Harvey: Investing In Green Infrastructure Offers Triple Benefits: Reduces Flooding, Nutrient, Sediment Runoff
Now Tropical Depression Harvey is another opportunity to remind public officials that investing in green infrastructure yields triple the benefits-- reducing stormwater flooding, nutrient and sediment reduction-- over single purpose solutions.
Green infrastructure includes floodplain restoration, absorbent drainage swales and ponds, forested stream buffers, parks and open spaces, porous pavement, rain gardens and other on-farm conservation practices.
Here are just a few articles that explain the triple benefits of green infrastructure--
Green infrastructure (GI) is the use of plants and absorption techniques to capture and transport precipitation and stormwater runoff. It is the opposite of traditional grey infrastructure, which uses drains, pipes, and ditches to take stormwater to a treatment plant or outfall in a stream.
As the rain falls, many communities across the country worry about the very real possibility of flooding. According to the U.S. Environmental Protection Agency, heavy downpours have increased in frequency and intensity over the last 50 years, and are expected to become even more intense as a result of climate change.
This raises the likelihood of flooding.
The EPA also notes that the average 100-year floodplain is projected to grow by 45 percent by 2100, and the annual damages from flooding may increase by as much as $750 million.
In LandStudies’ trendsetting publication, Economic Ecology: Floodplain Restoration, twelve Pennsylvania case studies demonstrate the economic rewards of tackling environmental issues on a regional scale, specifically through floodplain restoration.
Municipalities throughout the Commonwealth can benefit from the concepts of Economic Ecology.
At the beginning of the year, LandStudies and CS Davidson launched a campaign to make more township and borough managers, parks and rec directors, and elected officials aware of the ways that Economic Ecology can--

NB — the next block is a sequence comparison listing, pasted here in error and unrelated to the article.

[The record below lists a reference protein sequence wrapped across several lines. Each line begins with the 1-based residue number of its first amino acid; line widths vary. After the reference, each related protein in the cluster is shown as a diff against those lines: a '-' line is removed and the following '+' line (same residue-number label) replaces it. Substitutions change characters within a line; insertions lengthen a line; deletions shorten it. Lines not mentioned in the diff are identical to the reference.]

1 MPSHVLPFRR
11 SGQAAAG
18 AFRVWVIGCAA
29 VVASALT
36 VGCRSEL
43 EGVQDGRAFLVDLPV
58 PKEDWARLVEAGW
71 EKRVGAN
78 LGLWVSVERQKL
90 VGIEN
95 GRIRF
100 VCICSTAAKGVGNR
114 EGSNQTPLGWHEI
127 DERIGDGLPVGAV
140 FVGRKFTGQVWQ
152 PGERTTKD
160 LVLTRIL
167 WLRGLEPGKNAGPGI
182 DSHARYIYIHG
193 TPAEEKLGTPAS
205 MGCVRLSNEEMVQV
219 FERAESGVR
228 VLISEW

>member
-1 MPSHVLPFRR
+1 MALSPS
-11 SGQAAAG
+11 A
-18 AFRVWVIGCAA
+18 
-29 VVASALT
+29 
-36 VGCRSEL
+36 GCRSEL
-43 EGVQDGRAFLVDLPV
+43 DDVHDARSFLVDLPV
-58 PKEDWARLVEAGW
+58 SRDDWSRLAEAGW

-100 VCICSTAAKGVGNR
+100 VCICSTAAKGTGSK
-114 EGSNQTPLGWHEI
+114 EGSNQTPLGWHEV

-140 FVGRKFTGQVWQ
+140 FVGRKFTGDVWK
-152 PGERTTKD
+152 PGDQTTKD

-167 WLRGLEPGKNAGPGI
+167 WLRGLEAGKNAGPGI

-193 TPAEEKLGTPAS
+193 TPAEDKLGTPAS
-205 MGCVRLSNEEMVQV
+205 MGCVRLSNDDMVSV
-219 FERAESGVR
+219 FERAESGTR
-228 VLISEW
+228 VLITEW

-- Increase property values, particularly around parks and other greenspaces;
-- Protect property and infrastructure from flooding;
-- Improve water quality in local streams and rivers; and
-- Enhance aesthetic values that make people linger in an area longer.
So how to do municipalities begin to reduce stormwater runoff and the pollution associated with it?
Well, they can increase the size of underground pipes, holding tanks, and the capacity of their sewage treatment plants which would cost millions of dollars. Or, they can consider some greener and cheaper solutions in concert with the grey infrastructure of pipes and holding tanks.
One of those green and cheap solutions involves the planting of large canopy trees. A great deal of research by the USDA Forest Service and others has shown that trees and forests reduce stormwater runoff and pollution in several ways.
Removing the sediment, creating a 16-acre system of low-profile riparian vegetation areas on the site and restoring the stream to its original floodplain eliminated streambank erosion that carried tons of sediment and nutrients from the segment of the Creek on the Site.
It also reduced stormwater peak flows along the stream, allowed for groundwater recharge, provided wildlife habitat areas and more usable commercial space on the site versus using traditional methods.
And, the project was completed without public money.
Parks and other open spaces (rights-of-way, along streets, parking lot medians, etc.) are the most ideal places in a municipality to generate a variety of long-term economic, ecological, and community benefits,” such as water quality and quantity improvement and infrastructure protection.